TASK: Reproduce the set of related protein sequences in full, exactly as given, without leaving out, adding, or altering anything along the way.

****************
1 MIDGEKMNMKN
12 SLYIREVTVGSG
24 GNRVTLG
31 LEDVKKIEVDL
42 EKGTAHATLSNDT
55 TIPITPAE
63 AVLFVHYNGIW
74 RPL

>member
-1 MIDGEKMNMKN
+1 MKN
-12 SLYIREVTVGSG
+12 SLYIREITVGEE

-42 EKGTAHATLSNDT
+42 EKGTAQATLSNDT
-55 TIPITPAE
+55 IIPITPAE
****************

1 MIDGEKMNMKN
12 SLYIREVTVGSG
24 GNRVTLG
31 LEDVKKIEVDL
42 EKGTAHATLSNDT
55 TIPITPAE
63 AVLFVHYNGIW
74 RPL

>member
-1 MIDGEKMNMKN
+1 MKN
-12 SLYIREVTVGSG
+12 SLYIREITVGEE

-42 EKGTAHATLSNDT
+42 EKGTAQATLSNDT
-55 TIPITPAE
+55 IIPITPAE